March 12, 2012
Brands Use Facebook Timeline to Tell Their Story
If you have not heard, Facebook’s Timeline for brand pages has arrived. If you are managing a brand page, you can already setup a Timeline-based page, previewing and editing it as much as you want before pushing it out “live” for the rest of the world to see. (If you have not started to do this yet, you might want to soon, as Facebook will automatically convert all brand pages to Timeline-based pages on March 30.)
Some brands are complaining about this change (just look at the comments on any article writing about this change). However, others have already embraced the new format. One that has really stood out (to a “news junkie” like me) is the new Facebook page of NBC’s Meet The Press. It lets visitors visually browse a 60-year timeline of the major news events that have defined three generations of US history—letting them delve deeper into items of interest by viewing, sharing and commenting on videos and read stories.
What struck me most while perusing Meet The Press’s new page is that the Facebook Timeline is a great format to connect to others by telling an interactive story. It combines elements of Facebook, Blogs, Twitter and Tumblr. You can scan across time, dive down into areas that attract your interest, watch videos, read stories, share information with others—and exchange comments with a community of 800+ million members—all without leaving a single “infinite” page. This is very different exploring a traditional website, disruptively different.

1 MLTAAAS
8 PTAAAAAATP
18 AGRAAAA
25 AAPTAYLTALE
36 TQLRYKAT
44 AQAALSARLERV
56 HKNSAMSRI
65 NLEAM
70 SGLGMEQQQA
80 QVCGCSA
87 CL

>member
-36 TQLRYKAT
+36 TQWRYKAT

So, what should you do over the next three weeks if you have not figured out how you want to convert your brand page to the new Timeline format? Use the Timeline to tell your brand’s story. This is fantastic is you are a non-profit: it lets you tell how you have achieved your mission so far—and what more there is to do. It is just as good for personalities: entertainers can share the evolution of their work—and the resulting accolades of their fans—over time. It is great for larger brands, letting you show how their products have been part of our lives for decades—take a look at Coca Cola’s page for a great example. It even works for small businesses and startups—we often hear from news organizations advice those who want to gain coverage, “Don’t give us a press release, tell us a story”—the Facebook Timeline lets startups and SMEs tell their stories.
It will be quite interesting to see what new brand pages emerge over the next few weeks and months as the Facebook Timeline rolls our worldwide. It will be even more interesting to look back in ten years and see how these pages have captured moving snapshots of our society with Likes and comments: just imagine what it would have been like to explore a Rolling Stones Timeline page from the 1960s to today.
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